Women and Public Policy Program Seminar Series

Do boys and girls respond differently to academic competition? with Robert Jensen

August 21, 2014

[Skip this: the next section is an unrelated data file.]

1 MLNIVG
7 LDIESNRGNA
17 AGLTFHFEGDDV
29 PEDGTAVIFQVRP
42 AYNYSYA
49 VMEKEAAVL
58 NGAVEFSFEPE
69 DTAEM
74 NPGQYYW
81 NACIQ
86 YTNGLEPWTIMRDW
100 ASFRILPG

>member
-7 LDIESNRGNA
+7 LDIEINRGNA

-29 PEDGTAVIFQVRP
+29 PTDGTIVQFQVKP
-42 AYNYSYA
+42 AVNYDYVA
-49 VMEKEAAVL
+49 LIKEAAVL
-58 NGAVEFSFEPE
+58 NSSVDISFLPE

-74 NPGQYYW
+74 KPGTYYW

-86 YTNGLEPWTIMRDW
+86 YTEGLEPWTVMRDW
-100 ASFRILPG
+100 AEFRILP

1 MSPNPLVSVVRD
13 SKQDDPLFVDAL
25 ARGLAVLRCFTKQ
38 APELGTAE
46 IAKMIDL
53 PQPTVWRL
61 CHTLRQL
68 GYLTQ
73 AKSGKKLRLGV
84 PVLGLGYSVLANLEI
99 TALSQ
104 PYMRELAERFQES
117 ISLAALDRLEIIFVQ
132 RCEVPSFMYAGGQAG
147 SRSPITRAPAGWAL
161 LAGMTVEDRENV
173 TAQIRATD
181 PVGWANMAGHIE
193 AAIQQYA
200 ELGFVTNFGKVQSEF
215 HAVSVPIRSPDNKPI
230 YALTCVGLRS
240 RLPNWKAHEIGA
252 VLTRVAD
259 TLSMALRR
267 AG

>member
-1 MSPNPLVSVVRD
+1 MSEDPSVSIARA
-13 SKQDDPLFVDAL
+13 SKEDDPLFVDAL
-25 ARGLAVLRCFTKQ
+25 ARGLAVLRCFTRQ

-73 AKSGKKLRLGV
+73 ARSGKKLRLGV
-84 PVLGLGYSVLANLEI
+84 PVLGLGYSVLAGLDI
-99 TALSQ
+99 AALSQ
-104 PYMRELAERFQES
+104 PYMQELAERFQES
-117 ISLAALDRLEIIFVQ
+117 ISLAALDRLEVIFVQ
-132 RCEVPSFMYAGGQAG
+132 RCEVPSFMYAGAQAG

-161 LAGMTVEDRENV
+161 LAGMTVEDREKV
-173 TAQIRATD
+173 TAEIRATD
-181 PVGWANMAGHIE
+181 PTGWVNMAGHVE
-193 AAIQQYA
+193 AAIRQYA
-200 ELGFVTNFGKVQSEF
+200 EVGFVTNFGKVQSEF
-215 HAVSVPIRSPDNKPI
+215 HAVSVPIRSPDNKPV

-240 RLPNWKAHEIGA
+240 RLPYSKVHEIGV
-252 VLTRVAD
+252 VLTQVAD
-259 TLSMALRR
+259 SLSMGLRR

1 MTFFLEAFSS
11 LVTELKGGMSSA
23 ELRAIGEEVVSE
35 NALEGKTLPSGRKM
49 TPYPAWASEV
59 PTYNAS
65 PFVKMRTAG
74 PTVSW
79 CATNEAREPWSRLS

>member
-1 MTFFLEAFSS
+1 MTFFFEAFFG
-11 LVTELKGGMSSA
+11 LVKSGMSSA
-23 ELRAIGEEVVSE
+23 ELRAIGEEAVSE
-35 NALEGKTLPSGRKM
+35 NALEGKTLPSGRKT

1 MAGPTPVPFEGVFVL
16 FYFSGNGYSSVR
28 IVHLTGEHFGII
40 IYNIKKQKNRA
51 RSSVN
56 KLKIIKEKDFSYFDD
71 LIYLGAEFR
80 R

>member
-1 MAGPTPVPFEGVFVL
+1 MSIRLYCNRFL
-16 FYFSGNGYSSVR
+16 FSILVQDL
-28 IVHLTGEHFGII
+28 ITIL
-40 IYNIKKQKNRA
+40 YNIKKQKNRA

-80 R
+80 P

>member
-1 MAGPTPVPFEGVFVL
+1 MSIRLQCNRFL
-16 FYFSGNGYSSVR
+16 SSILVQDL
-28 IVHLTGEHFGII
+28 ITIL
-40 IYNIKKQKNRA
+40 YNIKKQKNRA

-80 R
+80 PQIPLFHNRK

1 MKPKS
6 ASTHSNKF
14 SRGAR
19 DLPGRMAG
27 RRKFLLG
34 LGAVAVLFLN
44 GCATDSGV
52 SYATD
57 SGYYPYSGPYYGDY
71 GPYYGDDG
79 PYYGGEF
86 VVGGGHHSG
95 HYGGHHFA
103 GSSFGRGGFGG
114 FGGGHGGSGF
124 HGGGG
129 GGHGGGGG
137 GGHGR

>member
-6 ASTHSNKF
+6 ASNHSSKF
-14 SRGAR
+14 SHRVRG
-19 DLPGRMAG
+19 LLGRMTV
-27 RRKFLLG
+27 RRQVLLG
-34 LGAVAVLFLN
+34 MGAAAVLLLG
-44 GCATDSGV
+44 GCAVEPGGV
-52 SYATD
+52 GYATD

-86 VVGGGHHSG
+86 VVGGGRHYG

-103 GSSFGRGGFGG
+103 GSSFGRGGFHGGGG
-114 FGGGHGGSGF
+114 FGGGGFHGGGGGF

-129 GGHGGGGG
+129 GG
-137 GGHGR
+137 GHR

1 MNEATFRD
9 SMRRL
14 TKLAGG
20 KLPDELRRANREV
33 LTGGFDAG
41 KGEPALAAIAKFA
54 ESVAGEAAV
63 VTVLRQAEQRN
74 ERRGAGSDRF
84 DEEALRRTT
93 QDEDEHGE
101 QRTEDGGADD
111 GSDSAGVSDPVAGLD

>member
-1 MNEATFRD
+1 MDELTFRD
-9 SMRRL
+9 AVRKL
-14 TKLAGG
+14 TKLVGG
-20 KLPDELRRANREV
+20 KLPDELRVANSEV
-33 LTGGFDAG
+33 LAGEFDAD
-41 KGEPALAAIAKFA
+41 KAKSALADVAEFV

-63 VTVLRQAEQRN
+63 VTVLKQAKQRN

This paper examines whether social stigma or peer sanctions associated with academic achievement or effort adversely affects girls’ school performance (in absolute terms, or relative to boys). The effects of the introduction of a point system and “leaderboard” into computer-based math and English courses in high schools in California revealed previously hidden information, namely who the top performers were in the class. This study finds that the system led to a very large decline in performance for students who were at the top of the class prior to introduction (those most “at risk” of being in the leaderboard), and a smaller increase in performance for students at the bottom of the class. Despite results from previous studies on stigma and performance, this study finds no differences in these effects between boys and girls in either English or math. The net effect of the point system and leaderboard worsen overall performance. Speaker: Robert Jensen, Professor of Business Economics and Public Policy, University of Pennsylvania

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